The above is the point of networking and I am at it 20+ hours a week.  I am meeting some incredibly talented and interesting people…not all of them helpful to my job search but all of them good for the soul.

Job application wise I have submitted 26 applications of which 19 are still open.  Of the 19 I am interviewing with two, was asked to apply to one other, and the remainder I am trying to network my way to insiders who can help my case.  I also keep watch of who is looking at my linkedin profile, and it appears that a few of my job apps have generated “views”.

I’ve also applied to a couple “out of my box” jobs.  One is UC Merced.  They have a 10 year plan to build out the new university campus.  UC Merced is not really a high technology plant, but it is big project and it is only 90 minutes away Yosemite.  And then Universal Studios Hollywood.  They want a project manager to oversee construction of the “Wizarding World of Harry Potter” expansion of the theme park.  I’ll declare roller coasters as technical.  With both of these, the total package, work and life, is a good fit.

All told, between calling people and meeting them for coffee or lunch, filtering job postings to those I am interested in, and then researching the companies & writing cover letters & and actually applying to jobs is still taking about 60 hours a week.

I did take Wednesday “off” for fun and went tubing on the Salt River, and I am finding time for the gym, add it all up though and I am booked/busy from about 6am to 9pm pretty much every day.  That would be bad if I didn’t enjoy it, but truth is…the job search is for now quite interesting, and enough of a puzzle that I am not in the least bored.

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The Job Search

Where to begin?  My job was recently eliminated in a reorg, and after almost 31 years with the same company I am in a job search.  I am not sure if it is helpful or even wise to write about my experience, but it is where I am at this moment in time.  And I either leave these pages blank for another several months or write to what I am up to.  So I write…

My foundation is semiconductor manufacturing.  At its roots about a decade of process engineering and then worked my way around to leading/managing a small factory.  For the last several years I’ve led a team that planned, built, and started big semiconductor factories and introduced new process technologies.  (~$3 billion BIG)  As I said, my position was eliminated and rather than pick from a few uninteresting options inside the company, I have chosen to research and pick from the much larger pool of opportunity available in the greater Phoenix area and also nationwide.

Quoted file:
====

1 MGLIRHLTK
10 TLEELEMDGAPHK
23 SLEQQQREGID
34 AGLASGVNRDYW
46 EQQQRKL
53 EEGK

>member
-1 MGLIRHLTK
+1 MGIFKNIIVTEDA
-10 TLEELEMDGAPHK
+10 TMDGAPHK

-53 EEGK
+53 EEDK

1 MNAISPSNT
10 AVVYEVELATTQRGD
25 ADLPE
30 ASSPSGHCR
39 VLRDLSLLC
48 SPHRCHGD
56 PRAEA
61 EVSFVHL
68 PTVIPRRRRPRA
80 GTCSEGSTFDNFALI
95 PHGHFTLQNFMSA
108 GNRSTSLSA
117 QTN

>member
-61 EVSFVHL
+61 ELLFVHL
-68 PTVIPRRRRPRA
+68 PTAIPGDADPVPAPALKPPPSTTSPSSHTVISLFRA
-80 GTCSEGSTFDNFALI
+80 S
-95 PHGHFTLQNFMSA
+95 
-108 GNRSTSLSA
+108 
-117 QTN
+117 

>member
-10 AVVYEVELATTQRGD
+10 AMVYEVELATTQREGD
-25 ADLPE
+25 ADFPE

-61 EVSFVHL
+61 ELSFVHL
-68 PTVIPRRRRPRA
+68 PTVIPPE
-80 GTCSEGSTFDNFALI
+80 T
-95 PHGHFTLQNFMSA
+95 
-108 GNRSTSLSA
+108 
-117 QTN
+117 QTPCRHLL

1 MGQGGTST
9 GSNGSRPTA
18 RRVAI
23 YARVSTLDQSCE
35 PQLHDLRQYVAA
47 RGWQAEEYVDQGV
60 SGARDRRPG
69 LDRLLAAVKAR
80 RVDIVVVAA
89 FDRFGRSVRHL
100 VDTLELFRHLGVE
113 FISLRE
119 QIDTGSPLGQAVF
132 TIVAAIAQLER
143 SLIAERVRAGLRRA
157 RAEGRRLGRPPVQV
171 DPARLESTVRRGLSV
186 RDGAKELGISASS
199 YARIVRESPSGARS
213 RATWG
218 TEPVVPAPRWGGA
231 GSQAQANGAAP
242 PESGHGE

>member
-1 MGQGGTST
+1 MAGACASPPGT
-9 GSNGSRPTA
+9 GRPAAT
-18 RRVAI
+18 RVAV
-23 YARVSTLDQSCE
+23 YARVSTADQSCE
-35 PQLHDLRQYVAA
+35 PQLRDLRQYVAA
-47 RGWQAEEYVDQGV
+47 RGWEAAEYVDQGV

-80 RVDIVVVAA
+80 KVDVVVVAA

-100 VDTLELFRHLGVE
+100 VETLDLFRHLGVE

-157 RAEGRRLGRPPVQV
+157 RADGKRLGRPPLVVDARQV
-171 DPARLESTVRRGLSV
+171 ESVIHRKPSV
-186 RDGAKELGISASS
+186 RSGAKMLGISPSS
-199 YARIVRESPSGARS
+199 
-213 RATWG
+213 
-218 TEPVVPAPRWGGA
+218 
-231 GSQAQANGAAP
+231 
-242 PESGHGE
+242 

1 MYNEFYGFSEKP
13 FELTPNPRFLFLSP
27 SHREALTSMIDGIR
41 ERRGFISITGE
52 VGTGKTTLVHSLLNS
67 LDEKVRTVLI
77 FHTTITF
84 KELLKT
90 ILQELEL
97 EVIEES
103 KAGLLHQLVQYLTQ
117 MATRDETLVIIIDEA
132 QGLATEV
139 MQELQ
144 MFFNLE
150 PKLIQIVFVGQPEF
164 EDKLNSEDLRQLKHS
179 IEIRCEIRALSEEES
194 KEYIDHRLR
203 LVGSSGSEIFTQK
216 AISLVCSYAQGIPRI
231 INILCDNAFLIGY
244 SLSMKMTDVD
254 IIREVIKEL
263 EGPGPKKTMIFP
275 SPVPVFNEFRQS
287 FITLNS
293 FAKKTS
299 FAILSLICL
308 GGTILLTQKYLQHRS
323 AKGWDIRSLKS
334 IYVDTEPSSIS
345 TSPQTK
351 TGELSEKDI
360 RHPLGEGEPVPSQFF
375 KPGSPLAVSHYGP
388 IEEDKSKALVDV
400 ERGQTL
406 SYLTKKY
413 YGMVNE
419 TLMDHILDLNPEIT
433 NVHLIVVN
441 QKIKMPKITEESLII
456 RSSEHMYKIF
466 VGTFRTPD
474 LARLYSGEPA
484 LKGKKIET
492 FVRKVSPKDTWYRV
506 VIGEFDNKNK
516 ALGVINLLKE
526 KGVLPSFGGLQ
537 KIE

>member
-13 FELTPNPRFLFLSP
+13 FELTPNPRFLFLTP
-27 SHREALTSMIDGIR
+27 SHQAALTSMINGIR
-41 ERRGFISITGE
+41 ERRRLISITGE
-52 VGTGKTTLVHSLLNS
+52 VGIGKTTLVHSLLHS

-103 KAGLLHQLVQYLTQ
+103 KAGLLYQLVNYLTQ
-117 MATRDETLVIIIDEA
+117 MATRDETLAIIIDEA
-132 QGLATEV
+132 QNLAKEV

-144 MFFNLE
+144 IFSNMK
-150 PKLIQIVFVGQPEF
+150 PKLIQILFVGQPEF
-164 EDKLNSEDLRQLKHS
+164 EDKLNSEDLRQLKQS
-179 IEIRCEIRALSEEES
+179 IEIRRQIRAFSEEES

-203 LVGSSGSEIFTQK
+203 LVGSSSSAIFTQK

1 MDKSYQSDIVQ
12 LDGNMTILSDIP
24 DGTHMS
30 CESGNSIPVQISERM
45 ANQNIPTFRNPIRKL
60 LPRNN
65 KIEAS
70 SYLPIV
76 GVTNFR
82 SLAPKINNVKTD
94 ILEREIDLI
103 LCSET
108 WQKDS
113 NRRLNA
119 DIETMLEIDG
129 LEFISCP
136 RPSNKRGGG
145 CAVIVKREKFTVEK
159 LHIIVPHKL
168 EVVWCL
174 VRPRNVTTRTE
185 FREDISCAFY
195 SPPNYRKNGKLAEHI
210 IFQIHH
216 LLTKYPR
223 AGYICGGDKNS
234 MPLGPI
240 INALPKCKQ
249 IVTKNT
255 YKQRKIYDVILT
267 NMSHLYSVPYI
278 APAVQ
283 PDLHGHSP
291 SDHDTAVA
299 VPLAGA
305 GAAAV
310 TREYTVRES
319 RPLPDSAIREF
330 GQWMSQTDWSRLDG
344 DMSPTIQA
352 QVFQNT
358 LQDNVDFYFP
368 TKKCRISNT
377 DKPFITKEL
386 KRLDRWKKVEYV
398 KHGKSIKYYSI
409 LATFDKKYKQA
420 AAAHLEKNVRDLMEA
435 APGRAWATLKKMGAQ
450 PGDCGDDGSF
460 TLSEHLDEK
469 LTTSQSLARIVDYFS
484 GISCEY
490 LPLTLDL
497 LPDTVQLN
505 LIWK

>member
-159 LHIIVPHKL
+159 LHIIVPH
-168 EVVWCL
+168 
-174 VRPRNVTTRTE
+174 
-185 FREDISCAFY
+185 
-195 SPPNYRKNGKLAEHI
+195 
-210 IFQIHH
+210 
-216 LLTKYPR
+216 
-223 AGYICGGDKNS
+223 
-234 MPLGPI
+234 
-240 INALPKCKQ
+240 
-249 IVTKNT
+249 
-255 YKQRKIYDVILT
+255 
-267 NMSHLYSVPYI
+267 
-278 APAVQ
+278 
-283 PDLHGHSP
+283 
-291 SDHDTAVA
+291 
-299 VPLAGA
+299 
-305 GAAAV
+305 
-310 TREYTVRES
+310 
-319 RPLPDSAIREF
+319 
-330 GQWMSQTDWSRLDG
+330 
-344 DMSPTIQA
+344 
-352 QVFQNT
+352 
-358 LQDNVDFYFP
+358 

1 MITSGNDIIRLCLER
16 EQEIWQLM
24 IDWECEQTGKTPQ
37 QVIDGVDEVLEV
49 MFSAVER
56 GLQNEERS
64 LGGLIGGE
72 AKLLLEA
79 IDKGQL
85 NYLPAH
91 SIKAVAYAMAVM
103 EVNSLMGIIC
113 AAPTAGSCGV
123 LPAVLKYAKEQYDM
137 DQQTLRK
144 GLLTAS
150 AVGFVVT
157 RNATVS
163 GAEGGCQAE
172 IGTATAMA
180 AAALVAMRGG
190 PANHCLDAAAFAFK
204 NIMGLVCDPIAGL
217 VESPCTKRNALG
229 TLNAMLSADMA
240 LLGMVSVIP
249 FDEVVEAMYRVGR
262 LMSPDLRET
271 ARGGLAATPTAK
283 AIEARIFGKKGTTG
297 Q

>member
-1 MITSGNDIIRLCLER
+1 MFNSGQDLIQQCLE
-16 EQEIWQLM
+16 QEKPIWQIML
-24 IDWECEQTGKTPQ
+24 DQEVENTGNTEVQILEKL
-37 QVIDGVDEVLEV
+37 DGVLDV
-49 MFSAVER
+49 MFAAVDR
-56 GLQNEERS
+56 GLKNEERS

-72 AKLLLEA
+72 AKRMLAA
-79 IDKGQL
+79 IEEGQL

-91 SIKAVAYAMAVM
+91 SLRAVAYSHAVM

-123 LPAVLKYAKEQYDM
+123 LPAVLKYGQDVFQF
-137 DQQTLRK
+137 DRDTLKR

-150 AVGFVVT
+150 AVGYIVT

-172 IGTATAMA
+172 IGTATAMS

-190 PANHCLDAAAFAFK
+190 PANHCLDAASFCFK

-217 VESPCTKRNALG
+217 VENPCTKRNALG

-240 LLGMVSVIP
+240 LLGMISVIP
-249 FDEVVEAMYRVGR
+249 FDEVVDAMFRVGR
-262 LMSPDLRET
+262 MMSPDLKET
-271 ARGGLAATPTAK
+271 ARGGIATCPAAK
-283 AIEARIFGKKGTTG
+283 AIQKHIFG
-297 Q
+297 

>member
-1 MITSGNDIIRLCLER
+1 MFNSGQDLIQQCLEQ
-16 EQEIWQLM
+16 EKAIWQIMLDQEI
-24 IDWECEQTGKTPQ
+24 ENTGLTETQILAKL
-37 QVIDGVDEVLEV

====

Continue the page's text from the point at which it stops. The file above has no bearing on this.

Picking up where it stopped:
My preference is to remain in a technology industry and to that end I’ve been looking at renewable energy, pharmaceuticals, and water as well as semiconductors.  I rather like big complex projects and so a director level position on a project near the $1 billion scale is always of interest, or a senior operations leadership role where my plants have both existing product demand and continuous new technology upgrades/product introductions (complexity of a different kind).  In short I am looking for a real challenge that will require hard work and long hours, and with it a real sense that I am making a difference for my company or client, the team of people I lead and work with, and the community at large.

I’ve been full-swing in job search for about a month and compared to what I am used to, progress seems glacially slow.  The flip side however is fascinating.  Beyond the tunnel vision I imposed with intense focus on the old job…there are industries and companies doing fantastic science.   Semiconductors kind of have a lock on the marvels of device physics, but pharmaceuticals and biofuels have amazing production scale leading edge biology and chemistry.  And I am meeting some incredibly talented and interesting people. 

I recall an “aha” from one of my hikes that most people are interesting if I slow down long enough to really listen.  Well, if I want people to listen to me I need to first give the courtesy of listening to them.  And so I’ve slowed down, listened, and yes most are quite interesting, and better yet most everyone is willing to chip in and lend a hand.